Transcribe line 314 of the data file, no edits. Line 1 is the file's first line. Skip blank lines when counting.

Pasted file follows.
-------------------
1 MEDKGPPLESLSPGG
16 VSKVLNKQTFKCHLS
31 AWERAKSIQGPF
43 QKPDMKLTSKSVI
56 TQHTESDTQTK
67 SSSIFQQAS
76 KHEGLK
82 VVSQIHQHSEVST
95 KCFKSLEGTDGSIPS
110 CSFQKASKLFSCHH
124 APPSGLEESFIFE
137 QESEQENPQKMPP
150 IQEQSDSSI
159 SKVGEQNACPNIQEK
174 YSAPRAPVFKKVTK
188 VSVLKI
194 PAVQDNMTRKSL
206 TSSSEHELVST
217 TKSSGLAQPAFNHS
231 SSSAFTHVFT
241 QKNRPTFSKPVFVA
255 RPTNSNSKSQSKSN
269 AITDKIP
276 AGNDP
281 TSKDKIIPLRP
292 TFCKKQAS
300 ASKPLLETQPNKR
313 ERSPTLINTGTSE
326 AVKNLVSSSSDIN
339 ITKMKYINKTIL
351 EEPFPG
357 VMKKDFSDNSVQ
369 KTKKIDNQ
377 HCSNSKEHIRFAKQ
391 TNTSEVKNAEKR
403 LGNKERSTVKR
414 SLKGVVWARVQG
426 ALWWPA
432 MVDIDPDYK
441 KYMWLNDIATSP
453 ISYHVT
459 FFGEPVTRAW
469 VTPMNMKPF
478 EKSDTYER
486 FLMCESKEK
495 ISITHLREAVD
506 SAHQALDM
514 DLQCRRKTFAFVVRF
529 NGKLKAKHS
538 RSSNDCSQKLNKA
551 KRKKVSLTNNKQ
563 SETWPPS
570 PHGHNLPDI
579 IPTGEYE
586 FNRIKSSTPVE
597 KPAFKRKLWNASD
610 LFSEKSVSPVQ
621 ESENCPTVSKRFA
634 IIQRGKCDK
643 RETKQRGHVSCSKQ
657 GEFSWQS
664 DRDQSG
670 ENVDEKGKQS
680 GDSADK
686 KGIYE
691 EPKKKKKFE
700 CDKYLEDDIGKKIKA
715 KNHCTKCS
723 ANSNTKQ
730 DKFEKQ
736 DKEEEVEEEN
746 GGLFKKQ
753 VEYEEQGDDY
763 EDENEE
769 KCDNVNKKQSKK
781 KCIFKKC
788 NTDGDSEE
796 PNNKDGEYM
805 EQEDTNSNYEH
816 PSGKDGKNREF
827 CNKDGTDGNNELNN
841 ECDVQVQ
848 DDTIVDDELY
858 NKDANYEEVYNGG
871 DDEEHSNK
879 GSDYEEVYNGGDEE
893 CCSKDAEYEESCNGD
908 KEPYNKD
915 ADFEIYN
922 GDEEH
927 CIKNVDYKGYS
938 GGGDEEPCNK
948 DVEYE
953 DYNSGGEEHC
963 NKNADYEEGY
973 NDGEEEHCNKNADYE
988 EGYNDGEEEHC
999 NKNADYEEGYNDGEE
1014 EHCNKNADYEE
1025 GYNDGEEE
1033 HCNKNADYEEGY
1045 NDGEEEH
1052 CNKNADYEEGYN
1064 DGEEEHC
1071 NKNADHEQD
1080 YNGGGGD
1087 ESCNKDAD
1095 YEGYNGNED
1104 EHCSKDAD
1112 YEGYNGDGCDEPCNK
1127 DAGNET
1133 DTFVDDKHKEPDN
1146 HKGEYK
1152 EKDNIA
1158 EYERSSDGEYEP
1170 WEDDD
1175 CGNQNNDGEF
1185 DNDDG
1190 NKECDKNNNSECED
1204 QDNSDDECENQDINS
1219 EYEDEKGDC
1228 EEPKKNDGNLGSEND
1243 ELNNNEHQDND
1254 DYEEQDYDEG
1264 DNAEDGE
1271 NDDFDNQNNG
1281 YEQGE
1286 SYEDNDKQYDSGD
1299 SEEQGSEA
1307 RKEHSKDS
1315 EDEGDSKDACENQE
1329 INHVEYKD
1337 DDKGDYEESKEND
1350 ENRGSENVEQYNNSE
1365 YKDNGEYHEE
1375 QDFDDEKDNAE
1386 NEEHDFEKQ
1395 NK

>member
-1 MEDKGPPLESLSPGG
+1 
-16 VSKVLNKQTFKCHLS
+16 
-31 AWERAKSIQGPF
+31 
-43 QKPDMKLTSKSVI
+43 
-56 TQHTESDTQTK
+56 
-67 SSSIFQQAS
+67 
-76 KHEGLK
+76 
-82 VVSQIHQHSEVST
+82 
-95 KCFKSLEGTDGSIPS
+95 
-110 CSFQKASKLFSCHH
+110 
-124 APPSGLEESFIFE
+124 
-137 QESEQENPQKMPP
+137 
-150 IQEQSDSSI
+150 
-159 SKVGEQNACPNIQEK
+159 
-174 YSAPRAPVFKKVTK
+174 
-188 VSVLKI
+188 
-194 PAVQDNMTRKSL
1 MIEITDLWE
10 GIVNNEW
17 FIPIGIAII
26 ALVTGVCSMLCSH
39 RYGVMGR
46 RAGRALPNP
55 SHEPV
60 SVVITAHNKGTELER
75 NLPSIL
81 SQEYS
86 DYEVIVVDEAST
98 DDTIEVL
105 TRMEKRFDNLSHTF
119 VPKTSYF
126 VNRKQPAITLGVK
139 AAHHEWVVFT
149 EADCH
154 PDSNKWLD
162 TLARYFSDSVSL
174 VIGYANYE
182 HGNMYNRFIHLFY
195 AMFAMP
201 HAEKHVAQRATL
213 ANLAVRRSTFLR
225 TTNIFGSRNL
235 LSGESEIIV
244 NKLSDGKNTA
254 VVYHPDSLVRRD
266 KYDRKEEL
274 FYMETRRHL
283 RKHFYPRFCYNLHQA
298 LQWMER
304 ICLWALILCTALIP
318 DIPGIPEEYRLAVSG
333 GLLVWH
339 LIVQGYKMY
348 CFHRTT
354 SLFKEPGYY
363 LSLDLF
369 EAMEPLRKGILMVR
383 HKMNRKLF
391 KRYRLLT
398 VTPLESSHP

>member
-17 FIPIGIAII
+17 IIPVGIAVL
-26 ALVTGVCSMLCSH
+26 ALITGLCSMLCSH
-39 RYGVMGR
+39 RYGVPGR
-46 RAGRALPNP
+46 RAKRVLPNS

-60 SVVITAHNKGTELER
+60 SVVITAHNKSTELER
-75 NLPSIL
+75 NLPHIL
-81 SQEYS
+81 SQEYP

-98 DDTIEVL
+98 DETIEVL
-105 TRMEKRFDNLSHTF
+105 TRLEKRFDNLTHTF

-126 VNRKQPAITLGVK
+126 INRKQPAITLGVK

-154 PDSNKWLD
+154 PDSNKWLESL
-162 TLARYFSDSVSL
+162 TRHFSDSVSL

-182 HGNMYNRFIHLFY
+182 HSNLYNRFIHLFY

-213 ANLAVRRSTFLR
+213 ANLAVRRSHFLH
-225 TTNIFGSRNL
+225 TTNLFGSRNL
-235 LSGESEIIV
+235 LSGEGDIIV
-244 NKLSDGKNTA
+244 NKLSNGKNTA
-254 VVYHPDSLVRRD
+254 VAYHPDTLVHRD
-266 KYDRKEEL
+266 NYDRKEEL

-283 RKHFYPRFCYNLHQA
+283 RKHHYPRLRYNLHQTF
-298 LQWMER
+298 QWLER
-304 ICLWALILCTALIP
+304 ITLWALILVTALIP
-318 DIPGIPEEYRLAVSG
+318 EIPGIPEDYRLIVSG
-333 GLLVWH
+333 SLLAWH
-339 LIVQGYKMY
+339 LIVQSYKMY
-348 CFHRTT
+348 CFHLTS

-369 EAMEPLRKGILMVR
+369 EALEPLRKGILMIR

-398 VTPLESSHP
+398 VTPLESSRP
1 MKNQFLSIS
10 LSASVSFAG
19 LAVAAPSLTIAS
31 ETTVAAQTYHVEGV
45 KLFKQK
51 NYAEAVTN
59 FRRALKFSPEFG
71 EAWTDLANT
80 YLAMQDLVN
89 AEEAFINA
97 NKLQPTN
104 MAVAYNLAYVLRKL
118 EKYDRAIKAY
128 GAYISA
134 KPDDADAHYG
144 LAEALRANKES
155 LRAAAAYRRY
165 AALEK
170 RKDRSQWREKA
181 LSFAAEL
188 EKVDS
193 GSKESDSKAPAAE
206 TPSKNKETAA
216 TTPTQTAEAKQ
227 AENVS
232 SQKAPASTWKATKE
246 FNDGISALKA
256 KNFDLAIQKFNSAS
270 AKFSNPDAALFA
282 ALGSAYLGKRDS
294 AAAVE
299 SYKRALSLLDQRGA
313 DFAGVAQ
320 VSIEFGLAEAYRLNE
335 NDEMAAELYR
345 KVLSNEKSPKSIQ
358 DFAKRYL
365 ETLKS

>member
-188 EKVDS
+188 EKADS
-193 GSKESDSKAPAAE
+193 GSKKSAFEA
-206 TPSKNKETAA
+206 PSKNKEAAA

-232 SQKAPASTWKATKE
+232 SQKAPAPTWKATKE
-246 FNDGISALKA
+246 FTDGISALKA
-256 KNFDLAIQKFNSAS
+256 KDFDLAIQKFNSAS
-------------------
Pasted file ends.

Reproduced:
-193 GSKESDSKAPAAE